Introduction: Ceramic Stamp
I make a lot of ceramics, and like all of my art I like to put a signature on my things. Except it can be a little tiring to make the same signature over and over again, especially if you got a lot of 20 something items you all need signatures on. So I made a stamp! I figure it will also be good as a wax seal on letters and that sort of thing.
Its really easy to make if you got a kiln. I fired mine as stoneware at 1250°, but some people suggested pottery (some 1000°) as it will soak more moisture from the fresh clay when you stamp, preventing the clay to stick to the stamp as you pull it back.
However, it has worked well for me despite that, and I choose to fire it higher to make it stronger. As long as the clay isn't too wet, it works just fine.
You will need:
- Soft wax for carving (I used beeswax. Don't use anything harder than that)
- Ceramics clay
- Access to a kiln that can fire at least 900°
Step 1: Carve Your Stamp Design
Make a little tile of your wax, big enough to hold your stamp design. But don't be too fuzzy about exact size, as ceramic clay shrink a bit during firing. We're talking maybe 10-20%, depending on the type of clay.
Heat up a piece of metal like a nail (hold it with another tool like tongs, or use heat resistant gloves) and carve your design exactly as you want the imprint the stamp leaves to look.
Carve it deep! The deeper, the better. Probably deeper than you think. And make the grooves as wide as your design allows it. If you don't make it deep or wide enough, the design will be very fragile and might break before it even got the chance to get fired.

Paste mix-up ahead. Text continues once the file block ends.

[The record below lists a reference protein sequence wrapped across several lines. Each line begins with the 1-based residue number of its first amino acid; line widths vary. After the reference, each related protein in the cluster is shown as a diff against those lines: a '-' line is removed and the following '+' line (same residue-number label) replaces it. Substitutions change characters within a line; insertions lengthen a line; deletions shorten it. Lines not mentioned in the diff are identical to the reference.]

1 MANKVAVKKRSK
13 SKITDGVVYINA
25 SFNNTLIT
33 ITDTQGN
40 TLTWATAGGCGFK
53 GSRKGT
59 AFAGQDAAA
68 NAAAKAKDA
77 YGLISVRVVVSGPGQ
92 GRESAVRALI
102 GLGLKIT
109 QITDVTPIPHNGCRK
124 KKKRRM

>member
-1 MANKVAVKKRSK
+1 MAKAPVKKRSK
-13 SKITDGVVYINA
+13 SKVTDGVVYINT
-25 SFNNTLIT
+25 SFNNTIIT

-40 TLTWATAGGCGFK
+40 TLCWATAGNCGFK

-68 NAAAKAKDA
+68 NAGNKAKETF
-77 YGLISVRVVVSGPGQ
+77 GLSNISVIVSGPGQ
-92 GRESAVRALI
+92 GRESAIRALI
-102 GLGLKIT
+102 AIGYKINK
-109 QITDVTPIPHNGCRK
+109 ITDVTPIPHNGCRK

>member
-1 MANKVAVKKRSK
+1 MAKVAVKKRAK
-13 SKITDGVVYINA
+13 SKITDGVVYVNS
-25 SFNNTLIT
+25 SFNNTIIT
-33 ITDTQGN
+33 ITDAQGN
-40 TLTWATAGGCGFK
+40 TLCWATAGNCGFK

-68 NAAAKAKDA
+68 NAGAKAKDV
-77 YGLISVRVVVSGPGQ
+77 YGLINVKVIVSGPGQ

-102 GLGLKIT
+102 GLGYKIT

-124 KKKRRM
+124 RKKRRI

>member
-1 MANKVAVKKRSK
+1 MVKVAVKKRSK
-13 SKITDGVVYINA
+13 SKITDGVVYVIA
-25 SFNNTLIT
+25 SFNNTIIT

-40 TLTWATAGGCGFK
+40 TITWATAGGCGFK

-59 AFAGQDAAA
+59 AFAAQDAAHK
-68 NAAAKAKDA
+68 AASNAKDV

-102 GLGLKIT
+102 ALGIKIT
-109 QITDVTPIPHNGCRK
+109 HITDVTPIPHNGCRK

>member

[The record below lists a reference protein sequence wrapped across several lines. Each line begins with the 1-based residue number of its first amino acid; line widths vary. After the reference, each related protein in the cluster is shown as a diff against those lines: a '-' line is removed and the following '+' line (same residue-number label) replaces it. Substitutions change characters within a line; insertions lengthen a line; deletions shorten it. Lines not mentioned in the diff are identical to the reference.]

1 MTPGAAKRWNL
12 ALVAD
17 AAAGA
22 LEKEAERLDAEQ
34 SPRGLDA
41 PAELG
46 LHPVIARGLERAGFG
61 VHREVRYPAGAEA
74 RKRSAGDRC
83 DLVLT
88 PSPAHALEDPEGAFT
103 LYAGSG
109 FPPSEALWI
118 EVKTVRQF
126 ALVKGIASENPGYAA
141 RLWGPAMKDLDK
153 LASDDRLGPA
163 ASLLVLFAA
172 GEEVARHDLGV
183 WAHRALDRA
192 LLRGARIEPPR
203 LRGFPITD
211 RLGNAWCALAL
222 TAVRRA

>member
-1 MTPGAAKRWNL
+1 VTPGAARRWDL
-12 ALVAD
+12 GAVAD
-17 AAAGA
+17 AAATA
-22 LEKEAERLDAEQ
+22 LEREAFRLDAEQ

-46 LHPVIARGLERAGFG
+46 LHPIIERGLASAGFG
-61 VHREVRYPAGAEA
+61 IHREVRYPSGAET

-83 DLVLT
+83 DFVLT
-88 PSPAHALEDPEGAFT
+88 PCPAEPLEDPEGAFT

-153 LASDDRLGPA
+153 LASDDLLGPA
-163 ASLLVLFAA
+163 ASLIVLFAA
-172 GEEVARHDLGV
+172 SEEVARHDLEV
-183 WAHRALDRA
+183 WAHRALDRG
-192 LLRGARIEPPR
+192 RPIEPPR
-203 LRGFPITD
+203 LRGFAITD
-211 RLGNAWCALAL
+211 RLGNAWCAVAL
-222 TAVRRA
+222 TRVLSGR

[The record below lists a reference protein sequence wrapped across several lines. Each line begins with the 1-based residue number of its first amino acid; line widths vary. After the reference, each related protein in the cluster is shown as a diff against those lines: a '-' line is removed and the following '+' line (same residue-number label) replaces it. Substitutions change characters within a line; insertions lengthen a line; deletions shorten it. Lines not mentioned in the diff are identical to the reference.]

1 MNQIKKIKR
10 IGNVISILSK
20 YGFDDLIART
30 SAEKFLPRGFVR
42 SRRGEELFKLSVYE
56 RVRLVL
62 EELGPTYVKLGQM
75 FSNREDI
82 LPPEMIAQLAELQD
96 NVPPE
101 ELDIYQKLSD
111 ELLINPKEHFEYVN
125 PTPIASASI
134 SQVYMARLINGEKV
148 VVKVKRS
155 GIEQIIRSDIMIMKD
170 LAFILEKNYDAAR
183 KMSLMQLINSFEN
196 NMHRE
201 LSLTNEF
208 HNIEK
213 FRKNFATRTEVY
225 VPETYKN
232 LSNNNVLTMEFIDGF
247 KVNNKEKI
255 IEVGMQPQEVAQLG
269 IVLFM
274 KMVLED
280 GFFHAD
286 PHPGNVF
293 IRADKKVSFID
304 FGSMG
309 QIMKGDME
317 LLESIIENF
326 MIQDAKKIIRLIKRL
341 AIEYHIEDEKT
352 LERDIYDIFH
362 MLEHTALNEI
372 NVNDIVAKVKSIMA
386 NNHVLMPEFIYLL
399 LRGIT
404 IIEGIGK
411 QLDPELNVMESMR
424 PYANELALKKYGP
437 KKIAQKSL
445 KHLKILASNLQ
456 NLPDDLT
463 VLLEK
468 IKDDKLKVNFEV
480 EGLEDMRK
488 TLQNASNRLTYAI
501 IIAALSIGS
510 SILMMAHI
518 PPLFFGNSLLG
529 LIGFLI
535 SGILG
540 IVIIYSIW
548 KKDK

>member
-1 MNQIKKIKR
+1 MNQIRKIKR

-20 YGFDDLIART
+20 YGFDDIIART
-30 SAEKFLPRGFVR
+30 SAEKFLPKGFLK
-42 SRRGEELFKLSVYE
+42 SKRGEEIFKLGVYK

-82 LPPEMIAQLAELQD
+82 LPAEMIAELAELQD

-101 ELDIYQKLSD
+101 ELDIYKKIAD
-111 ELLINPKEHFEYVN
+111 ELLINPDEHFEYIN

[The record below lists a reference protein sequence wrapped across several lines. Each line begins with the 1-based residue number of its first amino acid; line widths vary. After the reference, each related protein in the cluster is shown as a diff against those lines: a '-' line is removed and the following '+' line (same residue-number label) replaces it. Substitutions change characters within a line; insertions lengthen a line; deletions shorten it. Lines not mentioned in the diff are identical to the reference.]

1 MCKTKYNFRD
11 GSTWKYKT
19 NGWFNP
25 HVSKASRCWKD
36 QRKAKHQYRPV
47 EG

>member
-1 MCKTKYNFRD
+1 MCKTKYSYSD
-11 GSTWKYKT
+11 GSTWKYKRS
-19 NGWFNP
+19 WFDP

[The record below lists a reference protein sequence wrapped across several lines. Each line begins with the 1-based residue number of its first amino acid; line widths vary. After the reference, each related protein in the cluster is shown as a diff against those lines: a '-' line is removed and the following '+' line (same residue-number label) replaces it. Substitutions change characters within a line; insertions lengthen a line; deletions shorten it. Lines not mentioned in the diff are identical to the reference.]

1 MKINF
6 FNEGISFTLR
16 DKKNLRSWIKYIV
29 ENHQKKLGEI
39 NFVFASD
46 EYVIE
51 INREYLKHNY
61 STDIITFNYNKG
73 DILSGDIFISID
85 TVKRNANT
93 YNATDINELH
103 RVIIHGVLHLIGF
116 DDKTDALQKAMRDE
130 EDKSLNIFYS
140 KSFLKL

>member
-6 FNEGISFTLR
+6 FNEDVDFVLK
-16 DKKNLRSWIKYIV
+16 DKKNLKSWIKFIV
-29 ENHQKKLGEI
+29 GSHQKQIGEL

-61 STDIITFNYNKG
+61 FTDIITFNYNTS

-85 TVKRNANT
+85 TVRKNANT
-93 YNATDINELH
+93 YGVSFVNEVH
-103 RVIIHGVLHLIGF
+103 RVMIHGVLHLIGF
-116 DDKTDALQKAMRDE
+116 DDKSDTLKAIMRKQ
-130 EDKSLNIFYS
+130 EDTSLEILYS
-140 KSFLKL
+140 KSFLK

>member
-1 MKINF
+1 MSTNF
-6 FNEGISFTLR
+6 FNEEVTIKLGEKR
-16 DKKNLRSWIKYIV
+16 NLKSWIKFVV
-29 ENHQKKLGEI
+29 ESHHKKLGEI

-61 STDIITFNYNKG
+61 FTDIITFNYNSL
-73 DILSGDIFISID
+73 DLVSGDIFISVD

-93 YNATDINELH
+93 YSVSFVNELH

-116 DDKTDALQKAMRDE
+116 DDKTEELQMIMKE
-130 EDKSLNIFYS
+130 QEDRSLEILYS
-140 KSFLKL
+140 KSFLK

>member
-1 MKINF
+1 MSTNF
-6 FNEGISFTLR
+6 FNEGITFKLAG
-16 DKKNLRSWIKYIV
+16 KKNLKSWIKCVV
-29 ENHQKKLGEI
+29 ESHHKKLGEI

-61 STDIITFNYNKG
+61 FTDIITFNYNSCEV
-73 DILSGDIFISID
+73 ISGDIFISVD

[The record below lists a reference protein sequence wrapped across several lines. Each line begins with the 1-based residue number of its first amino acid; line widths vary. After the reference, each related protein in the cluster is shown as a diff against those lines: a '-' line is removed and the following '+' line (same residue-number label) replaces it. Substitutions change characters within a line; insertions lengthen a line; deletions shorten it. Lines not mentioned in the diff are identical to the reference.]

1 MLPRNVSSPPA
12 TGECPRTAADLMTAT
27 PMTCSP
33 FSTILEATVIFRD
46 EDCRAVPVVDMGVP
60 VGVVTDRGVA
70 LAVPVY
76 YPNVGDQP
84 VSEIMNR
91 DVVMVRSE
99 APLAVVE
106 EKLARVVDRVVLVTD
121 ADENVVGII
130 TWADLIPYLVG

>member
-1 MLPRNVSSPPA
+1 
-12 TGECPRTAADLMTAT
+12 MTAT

Step 2: Make a Handle
Of the clay of your choice, form a nice ergonomic handle like form. It can look however you want it though.
Push, or even rub some clay into the carved wax. The more moist the clay is, the better. Make sure it really gets into the grooves of the design.
With a sharp object, make some scratches on both the surfaces (the clay on the wax design and the stamp end of your handle) that need to stick together, and make some 'clay glue' by soaking a little piece of clay into water, making it really mud like. Stick the wax design and the handle together. You might want to rub it a bit together.
Now let it dry almost completely. It needs to dry until hard, but still feel cold.
Step 3: Melt It Off
Once hard enough (but not entirely dried out), use a hairdryer or heat gun to melt away the wax. Do not try to remove it without softening it with heat first, or your design might break off.
When its soft enough you can gently (be very careful!) remove the wax. Alternatively you could just fire the stamp with the wax, but I wouldn't recommend it, for the sake of the kiln.
As you can see there was some minor breakage on my stamp after removal, but it was easy to fix. By soaking a little clay into water, making a nice mud like substance, it was possible for me to gently repair it and build up the groove.
Step 4: Polish Up Your Details
After the fix I smoothed the surface around the design, leaving a cleaner look for the stamp. With a bit of water and small modelling tools, it easy to even it out.
Fire it in your kiln at your chosen temperature, and you're done! If you like, you can glaze the handle, but don't glaze the design if you want to keep the details.